If you’re just starting out screen printing, learning the ins and outs of the industry can be overwhelming. Sometimes it’s good to take a step back and cover the fundamentals. Print expert Colin Huggins talks us through a crucial aspect of screen printing: mixing ink colors with a mixing system.
How many times have you looked at the inks on your shelf and thought, “I need an ink that's a different shade than what I have?” You have two options: you can try to mix the ink color by eyeballing it, or you can use an ink mixing system.
An ink mixing system is a dedicated set of inks made specifically for the purpose of being used to mix PMS colors following a formula. Think of it as a recipe but instead of making food, you're creating colors.
WHAT IS A PANTONE COLOR?
In 1963, a company called Pantone created and standardized a color matching system. Before then, every printer had their own color standards, and few colors matched from shop to shop. Pantone created a system to streamline color mixing. The Pantone Matching System (PMS) has become the worldwide standard for recreating colors.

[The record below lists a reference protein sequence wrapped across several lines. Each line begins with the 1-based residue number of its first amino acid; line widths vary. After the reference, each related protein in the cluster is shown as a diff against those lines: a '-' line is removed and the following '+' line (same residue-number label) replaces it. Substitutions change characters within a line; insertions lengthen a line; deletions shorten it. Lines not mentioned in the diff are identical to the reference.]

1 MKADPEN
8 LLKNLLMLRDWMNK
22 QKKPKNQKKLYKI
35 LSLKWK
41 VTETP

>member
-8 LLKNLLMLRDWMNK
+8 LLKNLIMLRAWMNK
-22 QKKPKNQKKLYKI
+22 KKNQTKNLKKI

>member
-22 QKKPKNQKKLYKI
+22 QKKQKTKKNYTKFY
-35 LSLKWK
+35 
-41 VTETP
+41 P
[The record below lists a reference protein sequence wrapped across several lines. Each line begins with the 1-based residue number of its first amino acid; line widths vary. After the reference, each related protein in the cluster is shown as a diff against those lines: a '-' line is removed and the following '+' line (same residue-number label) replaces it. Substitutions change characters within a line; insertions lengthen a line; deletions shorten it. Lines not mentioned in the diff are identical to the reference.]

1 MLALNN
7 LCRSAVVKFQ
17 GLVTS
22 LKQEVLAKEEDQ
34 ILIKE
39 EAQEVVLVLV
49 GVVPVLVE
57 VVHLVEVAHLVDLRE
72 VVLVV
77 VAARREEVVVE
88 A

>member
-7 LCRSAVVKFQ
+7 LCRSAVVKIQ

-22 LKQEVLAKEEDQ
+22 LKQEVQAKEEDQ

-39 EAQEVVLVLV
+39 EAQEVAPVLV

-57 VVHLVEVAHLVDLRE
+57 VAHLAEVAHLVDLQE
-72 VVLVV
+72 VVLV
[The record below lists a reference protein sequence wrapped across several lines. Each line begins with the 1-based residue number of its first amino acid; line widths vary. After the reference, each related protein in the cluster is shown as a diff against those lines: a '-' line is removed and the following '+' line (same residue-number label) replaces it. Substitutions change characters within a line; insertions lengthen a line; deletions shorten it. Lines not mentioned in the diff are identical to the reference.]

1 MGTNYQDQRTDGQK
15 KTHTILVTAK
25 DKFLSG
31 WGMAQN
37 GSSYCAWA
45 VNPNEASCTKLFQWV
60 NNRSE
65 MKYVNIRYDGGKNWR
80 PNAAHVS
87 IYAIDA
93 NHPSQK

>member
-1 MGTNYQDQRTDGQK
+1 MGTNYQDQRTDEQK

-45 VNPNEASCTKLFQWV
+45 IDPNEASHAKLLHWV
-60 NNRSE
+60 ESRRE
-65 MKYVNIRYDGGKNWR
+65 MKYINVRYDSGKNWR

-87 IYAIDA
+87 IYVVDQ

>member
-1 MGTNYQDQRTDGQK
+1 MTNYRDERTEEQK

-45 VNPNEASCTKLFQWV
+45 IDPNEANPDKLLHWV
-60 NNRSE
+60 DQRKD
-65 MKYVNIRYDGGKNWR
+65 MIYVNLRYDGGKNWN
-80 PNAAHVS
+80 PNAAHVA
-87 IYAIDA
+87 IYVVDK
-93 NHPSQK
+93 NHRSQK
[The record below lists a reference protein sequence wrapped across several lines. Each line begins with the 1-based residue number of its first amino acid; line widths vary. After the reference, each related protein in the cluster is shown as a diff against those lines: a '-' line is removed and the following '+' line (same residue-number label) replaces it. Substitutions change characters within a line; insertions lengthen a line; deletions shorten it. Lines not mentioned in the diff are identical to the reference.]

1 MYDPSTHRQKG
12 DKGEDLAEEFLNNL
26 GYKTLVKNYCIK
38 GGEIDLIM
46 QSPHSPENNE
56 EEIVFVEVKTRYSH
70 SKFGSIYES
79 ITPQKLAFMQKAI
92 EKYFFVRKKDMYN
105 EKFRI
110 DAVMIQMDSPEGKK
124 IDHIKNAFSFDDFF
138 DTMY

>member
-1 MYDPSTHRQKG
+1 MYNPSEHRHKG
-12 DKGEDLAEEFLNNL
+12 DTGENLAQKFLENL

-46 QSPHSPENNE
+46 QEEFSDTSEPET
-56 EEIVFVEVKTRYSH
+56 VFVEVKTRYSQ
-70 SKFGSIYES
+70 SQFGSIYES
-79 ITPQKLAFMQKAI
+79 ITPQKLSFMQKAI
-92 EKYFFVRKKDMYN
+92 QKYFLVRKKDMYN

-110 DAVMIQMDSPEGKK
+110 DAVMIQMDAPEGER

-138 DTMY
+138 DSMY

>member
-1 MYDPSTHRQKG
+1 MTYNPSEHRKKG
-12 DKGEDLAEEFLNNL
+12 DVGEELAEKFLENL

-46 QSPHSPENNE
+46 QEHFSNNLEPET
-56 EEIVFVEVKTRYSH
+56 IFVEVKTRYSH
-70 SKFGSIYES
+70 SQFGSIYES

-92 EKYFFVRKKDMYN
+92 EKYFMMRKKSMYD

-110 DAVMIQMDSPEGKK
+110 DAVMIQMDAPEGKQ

There are more than 1,800 Pantone colors in existence. These colors are named with a series of numbers and a letter: C, U, or sometimes M. While there are many Pantone books available, screen printers use the Pantone Coated books, which have become the standard in the textile screen printing industry. Coated (shown as “C” in color formulas) stands for the type of material the ink is printed on.
RELATED: WHAT ARE PANTONE COLORS
HOW DOES USING PANTONES BENEFIT PRINTERS?
Color matching is important in the screen printing industry. Every printer and customer needs to be on the same page and be happy with the color(s) of the final print.
Pantone colors were created to be a universal system for color. Using an ink mixing system, printers are able to create those Pantone colors in their shop, which provides more services for customers. You open yourself to a new audience and more opportunities. Matching colors will allow your business to grow, which is always the end goal.
Here’s an example:
Let's say a customer walks in and wants their logo to match Coca Cola Red (PMS 199c). The customer needs it to be that exact color and will not accept the different red shades you have as stock colors.
To make this color correctly, you need an ink mixing system with its software and a Pantone Coated Book to use as your reference. With an ink mixing system, it’s simple to make the color. All you have to do is pull up the color formula on the software, weigh out the colors, and mix. That’s it. Always confirm with your customer that the color is what they’re looking for.
You can choose to mix what's needed for the job, or you can mix enough to keep it on the shelf for repeat orders. Your choice. The process is quick. Best of all, it is 100% repeatable.